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Re: SG-W:/ Maunfactured Housing



Laura,
Thanks for responding.  One way to impact the process is to get individuals of your group and members of other watershed groups from around Michigan to contact (ASAP, as these bills need to be ready by June before the House leaves for summer vacation) their Representative, and Rep. Scranton, and Rep. Garcia- I'll give you their numbers and e-mail to pass along.  I think it is necessary to get a broad spectrum of constituents to pressure change because this industry is big and has a Lot of apparent supporters in the political arena.  FYI: Michigan is one of only 2 states that have a commission at the State level.  Most other States don't have to contend with this particular industry when addressing issues relating to sprawl.  Lucky us!  Anyway, if members of watershed groups mobilized, and members of MEC mobilized, and members of other environmental organizations focused on this issue it would get taken more serious.  It needs to become an issue.
Rep.Judith Scranton: 1-800-295-0066; e-mail jscrant@house.state.mi.us.  Rep.Scranton is the only member that was also on the task force looking into this in 1997, she's the "leader".
Rep.Valde Gracia: 1-888-755-8686; e-mail vgarcia@house.state.mi.us
 
When we talk about farmland being used up to accommodate development, we can't ignore this sector.  They have a habit of targeting financially weak rural townships that have farmland available.  In Lima township (where we farm) they want to rezone 136 acres of really good farmland.  In order to get as much profit out of the land they would like to fill in a large wetland and mow down 40+ acres of old growth oak.
There is now a new "park" going in in the Saline area on what was formerly farmland.
There is a "park" attempting to be developed in Sharon Twp. on what is farmland.
There is a " park" attempting to be developed in Stockbridge on... yes Farmland.
And in Grasslake there is a "park" going in.
I am astounded to think there is such a need for so many parks.  Is this really being driven by an insatiable hunger of many to live in these places?  Or could it be the approximately 36% return on ones investment that fuels this type of development?  Tough one to figure out huh? 
So there are my suggestions, let me know what you think.
Jennie
-----Original Message-----
From: Laura Rubin <lrubin@hrwc.org>
To: Jennie Breuninger <breuninger@fbwebmaster.com>
Date: Wednesday, May 24, 2000 6:53 AM
Subject: Re: SG-W:/ Maunfactured Housing

I am the E.D. of the Huron River Watershed Council in SE Michigan and we are very concerned about the impacts of Mobile Home Park Development on water quality/land use impacts.  How can we get involved or have some impact in this process?
Thanks, Laura
 
----- Original Message -----
From: Jennie Breuninger
To: enviro-mich@great-lakes.net
Cc: smartgrowth
Sent: Tuesday, May 23, 2000 10:29 PM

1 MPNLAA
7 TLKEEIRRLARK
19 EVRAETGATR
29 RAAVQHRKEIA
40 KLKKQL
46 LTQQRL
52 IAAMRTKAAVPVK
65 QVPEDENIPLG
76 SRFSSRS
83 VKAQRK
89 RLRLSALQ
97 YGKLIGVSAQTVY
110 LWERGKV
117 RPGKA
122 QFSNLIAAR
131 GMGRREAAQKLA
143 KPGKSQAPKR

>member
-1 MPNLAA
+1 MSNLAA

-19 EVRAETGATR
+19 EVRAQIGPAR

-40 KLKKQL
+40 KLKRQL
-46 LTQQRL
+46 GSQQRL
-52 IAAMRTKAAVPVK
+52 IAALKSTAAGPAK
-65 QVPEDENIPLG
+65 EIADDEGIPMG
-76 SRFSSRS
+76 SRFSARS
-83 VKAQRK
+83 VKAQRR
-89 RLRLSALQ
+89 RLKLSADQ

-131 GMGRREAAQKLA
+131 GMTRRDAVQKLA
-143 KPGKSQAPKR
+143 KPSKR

Subject: SG-W:/ Maunfactured Housing

Here's another environmental issue working its way through the House.  Changing the way Mobile Home Parks do business in Michigan.  I don't know where this falls with respect to timber mandates and "slob" farming, but it certainly is an industry that is making some very big impacts on rural townships and the environment.  Mondays edition of the Detroit News had a front page article highlighting again the disparities between the taxes mobile home park residents pay Vs. property owners.  Rep. Judith Scranton and Rep. Valde Garcia are heading up ANOTHER task force (the Engler administration created a task force to look into this in 1997) to try change the state law.  These behemoth developments definitely give birth to sprawl by the simple fact that they require greater amounts of services yet don't pay for them, thereby almost requiring townships to invite industry and commercial businesses into areas just to help cover the expense of these parks  And if that isn't enough, many parks have on site sewer/water treatment plants that have a high failure rate, which in turn tend to spill into water ways and pollute.  And let's not forget the amount of impervious surfaces rolled out to support these very unsustainable "houses".  Anyway, these bills always get buried because there are not enough people around the state feeling the impacts of this industry. Yet townships need to have a way to put limits on how many housing units one park can hold and try to place them in places with existing sewer.  But many developers, when they don't get a rezoning permit approved take rural townships to court, and again property tax payers pay, and usually lose. 
 Here's another opportunity to change bad policy and put forth a common sense approach to land use, but it will take many people being vocal and letting their representatives know that this industry has to change. Or we can just deal with another 50 years of business as usual, and there will be no rural townships anymore.
Jennie B.